"There are two possible types of errors in trying to develop a political program — you can be ultraleft or opportunist", Jim warned in 1987, adding that if anything our political current had to extricate itself from a sectarian and ultraleft tradition. "We hold that in common with most forces originating, as we did, in the Trotskyist movement."
The Trotskyist movement affected to be fighting to preserve the revolutionary heritage of Russia's Bolshevik Party, when it was led by Lenin and Trotsky, yet it promoted a sectarian view of party building that was the opposite of the actual Bolshevik experience.
The DSP broke from this approach over the course of the 1980s and developed a different understanding of the political lessons of the Russian Revolution, including a different understanding of how to build revolutionarty parties, one that grew out of a study of successful revolutions, including the Cuban revolution.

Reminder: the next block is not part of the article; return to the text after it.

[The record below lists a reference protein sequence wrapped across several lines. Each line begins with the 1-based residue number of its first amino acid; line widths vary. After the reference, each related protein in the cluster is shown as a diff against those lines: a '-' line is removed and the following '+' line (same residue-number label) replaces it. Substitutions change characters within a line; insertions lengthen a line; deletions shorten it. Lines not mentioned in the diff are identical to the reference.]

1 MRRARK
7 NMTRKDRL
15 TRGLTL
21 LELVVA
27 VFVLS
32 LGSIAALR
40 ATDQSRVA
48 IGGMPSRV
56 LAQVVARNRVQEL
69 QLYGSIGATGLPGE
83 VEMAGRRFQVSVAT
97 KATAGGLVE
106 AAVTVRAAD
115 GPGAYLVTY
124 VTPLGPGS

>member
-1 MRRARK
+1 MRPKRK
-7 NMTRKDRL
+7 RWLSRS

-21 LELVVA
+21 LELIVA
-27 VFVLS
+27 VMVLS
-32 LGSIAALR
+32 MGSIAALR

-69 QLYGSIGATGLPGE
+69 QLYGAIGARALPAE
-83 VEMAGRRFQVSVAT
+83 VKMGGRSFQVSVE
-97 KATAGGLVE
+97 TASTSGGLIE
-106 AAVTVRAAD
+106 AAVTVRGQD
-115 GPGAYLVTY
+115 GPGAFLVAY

"The Bolshevik Party was a mass current of people who joined the social-democratic movement in Russia. It took Lenin a long time to develop a finished party out of that current. The massive growth of the Bolshevik Party was a product of a spontaneous political rebellion.
"Today we are dealing with a movement of people spontaneously rebelling against the Labor party's betrayals, and against the capitalist system. That's the movement in the broadest sense, and you only get a vanguard party when it begins to encompass a lot of people politicised by the spontaneous movement.
"Naturally, there are many different elements in this real vanguard, but our strategy is to gather all of those elements together in one party. We don't think this is a simple task, and it must be expected to take time.